It takes me by surprise when I am buying back to school supplies that we are still in the liturgical season of Pentecost, and will be for even longer, beyond purchasing the discounted Halloween Candy, all the way to the tip of Black Friday. Pentecost is my internal signal of summer starting—that first parish picnic (or not this year), the end of the program year for school and church, and always the well-intentioned humblebrags of clergy and parishes and their multi-language services that day.
That feast in May or June tells us of the disciples gathered together, and the Holy Spirit descending upon them with flames upon their heads, each speaking a different language, and yet each able to understand one another. We celebrate our differences that day, the gifts of language, of listening to the familiar words of our liturgy through a new lens, with new ears. We have energy that day to delight in our difference.
But Pentecost is long. Like, looooong. Green for at least half a liturgical year felt-board long.
And now, about to enter the fall season, we are in the depths of Pentecost. And it’s hard to maintain that energy from that first day—where we typically have flames, doves, wonder, awe and church birthday cake marking the occasion. Around this time every year, we forget about those red streamers and balloons. We forget about the languages. We forget, because it’s been a long, long season.
Our family has been in the deep days of Pentecost for a while. Our four-and-a-half-year-old son has deep delays in speech. He is, what is known as, a multi-modal speaker—he uses sign language, pointing, approximating words and sounds, with the addition of a tablet for his communication. As a younger child, you would hardly notice—but now that he is entering a final year of preschool, he is obviously different from his peers.
We usually understand him at home, in that special language families share with one another—and he assumes that we understand him. Oftentimes the burden of his Augmentative/ Alternative Communication device draped over his shoulder like a purse at school is a lot for a little guy, and off it comes when he gets into the door of his house.
But sometimes we don’t understand him. He looks at us, and tells us what he wants or needs, and we stare back at him with no idea what he is asking for. There is no word on the tablet for his need, or no way to point to what he wants. Sometimes in that moment, I supplant what I *think* he wants, or start speaking to him like a cliché of a tourist on another country—VERY LOUDLY AND IN CLEAR ENGLISH.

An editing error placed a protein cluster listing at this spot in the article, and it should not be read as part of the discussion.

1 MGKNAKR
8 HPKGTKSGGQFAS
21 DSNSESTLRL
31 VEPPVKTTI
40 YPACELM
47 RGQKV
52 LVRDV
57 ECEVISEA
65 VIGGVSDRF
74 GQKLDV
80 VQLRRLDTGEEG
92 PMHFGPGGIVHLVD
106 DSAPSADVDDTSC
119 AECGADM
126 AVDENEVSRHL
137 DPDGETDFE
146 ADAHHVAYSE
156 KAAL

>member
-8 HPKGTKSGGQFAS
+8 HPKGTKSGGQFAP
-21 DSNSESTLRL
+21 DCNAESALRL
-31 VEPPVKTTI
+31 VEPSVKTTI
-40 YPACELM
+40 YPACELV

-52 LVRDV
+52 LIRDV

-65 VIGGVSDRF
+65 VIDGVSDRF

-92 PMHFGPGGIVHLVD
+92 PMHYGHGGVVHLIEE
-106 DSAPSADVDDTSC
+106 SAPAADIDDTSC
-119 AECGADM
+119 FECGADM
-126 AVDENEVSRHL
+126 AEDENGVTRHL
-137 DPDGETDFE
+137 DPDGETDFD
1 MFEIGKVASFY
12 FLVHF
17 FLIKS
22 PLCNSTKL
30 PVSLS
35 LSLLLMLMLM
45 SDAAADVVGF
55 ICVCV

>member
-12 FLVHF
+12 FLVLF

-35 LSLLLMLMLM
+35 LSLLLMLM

When that doesn’t work (and, kind reader, it doesn’t work often), he melts down. Into a small puddle of sad, and mad, and frustrated and exhausted, because he is tired of working so, so hard to get his needs met, his ideas across. He doesn’t understand why we don’t understand him, because in his mind, he is speaking so very clearly to us.
And I too, as his parent, and with my husband, often melt down as well. Because we want to understand. And to understand someone who speaks a different language from our own, or from a different experience, takes so much longer than we are used to. The energy of those first forays into sign language or adaptive communication options wears thin after a while, for both our son and us.
And yet, when I pick up the colored pencils and glue sticks for school, and look at our church bulletin which proudly proclaims that we are still in a season of the Spirit, of growth, and of discovery—I am strangely comforted. We yearn for the SMART-goal nature of shorter liturgical seasons—Advent, Epiphany, Lent—they are specific, measurable, achievable, relevant and time-based in nature. But life isn’t like that. Loving one another isn’t like that. Something about Pentecost going on forever and a day reminds me that growth in skill or love or listening to another way of speaking takes a very, very long time.
As I write this in the unfolding pandemic, where there are no best practices or end time in sight, and in the midst of deep and necessary conversations with People of Color who are so, so tired of not having their lives valued and living where their words and experiences are neither listened to, nor heard, and rarely comprehended—perhaps this season with no end in sight until the snow is here, can be of service to us, and to our souls.